Finding Light in the Darkness Told by a Childhood Cancer Mom

When you are told your child has cancer your heart stops. I swear it! I remember being told my child had cancer and I immediately wanted to ball up and cry myself into oblivion. That is what I would consider the natural reaction, however, that isn’t the reaction you are allowed to have. You have to pull yourself together, wipe your tears, pull up your sleeves, and go fight for your baby. They are about to begin the hardest battle of their lives and you have just taken on the role of top wing man. 

My child was young enough that he didn’t understand what was about to happen. I often think that is a blessing and a curse. He couldn’t google all the symptoms, side effects, statistics, and negative stories. Unfortunately, I could. Did I? Yes. Should I have? No. I couldn’t help it, it physically consumed me. I don’t think me or my husband slept, really slept,  for weeks. I googled everything thing from what caused it to how to cure it by taking away sugar. (Side note- every cancer parent under the sun has looked at all the remedies, they do not need you sending them everything you can find).

I remember crying when he wasn’t looking. He took a lot of his cues from us about how to handle the situation. I made a point to cry when he couldn’t see, wasn’t with me, or was asleep. There were days I had no idea how we were going to make it and, if I am honest, there are still days I am not sure how we are making it. Not only do we have a child battling cancer …we still have other children too! Two things we have worked our hardest to do is to keep things as normal as possible for our family and remember to count our blessings! These things sound so small but they make up in really big ways. We have tried our best to keep things as normal as possible for our family so that when this nightmare is over we can flow right into a “normal life”. I believe wholeheartedly that that is one thing that has kept us moving along. We move along  because we have to.  When his numbers are well enough we still go to school, family gatherings, play dates, and try to let him just feel like a 6 year old boy. He can’t help that he was dealt these cards. He shouldn’t have to give up anymore than has already been taken from him.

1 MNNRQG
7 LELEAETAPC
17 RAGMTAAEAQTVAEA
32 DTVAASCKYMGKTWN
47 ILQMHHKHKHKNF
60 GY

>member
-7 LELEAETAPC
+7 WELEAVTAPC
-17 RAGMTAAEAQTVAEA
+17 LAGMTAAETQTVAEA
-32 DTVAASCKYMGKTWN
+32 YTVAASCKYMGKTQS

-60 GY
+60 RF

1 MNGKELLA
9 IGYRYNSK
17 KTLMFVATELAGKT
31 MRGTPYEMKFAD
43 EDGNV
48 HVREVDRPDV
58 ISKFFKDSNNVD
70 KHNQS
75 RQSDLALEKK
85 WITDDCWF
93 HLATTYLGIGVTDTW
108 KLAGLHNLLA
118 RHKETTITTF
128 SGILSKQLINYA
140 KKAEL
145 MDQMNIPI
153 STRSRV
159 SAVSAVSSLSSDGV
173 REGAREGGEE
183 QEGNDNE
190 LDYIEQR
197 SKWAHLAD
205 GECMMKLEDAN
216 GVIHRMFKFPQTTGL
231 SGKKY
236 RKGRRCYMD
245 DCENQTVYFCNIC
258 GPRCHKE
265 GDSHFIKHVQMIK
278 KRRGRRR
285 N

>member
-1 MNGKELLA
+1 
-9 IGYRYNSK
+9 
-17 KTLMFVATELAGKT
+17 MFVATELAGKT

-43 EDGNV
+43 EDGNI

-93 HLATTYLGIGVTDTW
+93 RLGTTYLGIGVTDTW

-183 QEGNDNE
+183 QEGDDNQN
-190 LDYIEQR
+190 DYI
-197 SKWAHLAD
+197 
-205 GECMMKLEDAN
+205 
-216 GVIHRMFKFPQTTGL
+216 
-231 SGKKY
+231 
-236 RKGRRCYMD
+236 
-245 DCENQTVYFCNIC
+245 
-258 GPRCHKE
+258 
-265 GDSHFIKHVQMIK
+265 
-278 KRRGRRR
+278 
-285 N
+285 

Counting your blessings can sometimes be tough. I’ll admit it (even though I am ashamed) sometimes I can be very bitter in my heart. It is a constant battle within me!!  I want to remember that just because my problems feel SO BIG and so much more important, it does not mean your problems aren’t big or important. Each day I make a mental list of at least 5 things I am thankful for. Mind you some days it might look like this: 1. I made it to work on time 2. No one cried during dinner. 3. I found extra money in my wallet..etc. It isn’t always big meaningful things, but they are blessings. Mentally listing things to be grateful for has been a big factor in my attitude during this long journey we are on.  That doesn’t mean every day is easy. That doesn’t mean that it doesn’t suck that your child has cancer. That doesn’t mean it’s fair. That doesn’t mean you have to be happy all the time. That means that you are making a point to do what is best for your child and that is all that matters.

Please know that if you find your family on this journey- do the best you can, seek out others who have walked this road, and always, ALWAYS find something to be thankful for!


Author: Jalesa Reed, mother of 6 year old Michael “Wildman” Reed, battling acute lymphoblastic leukemia

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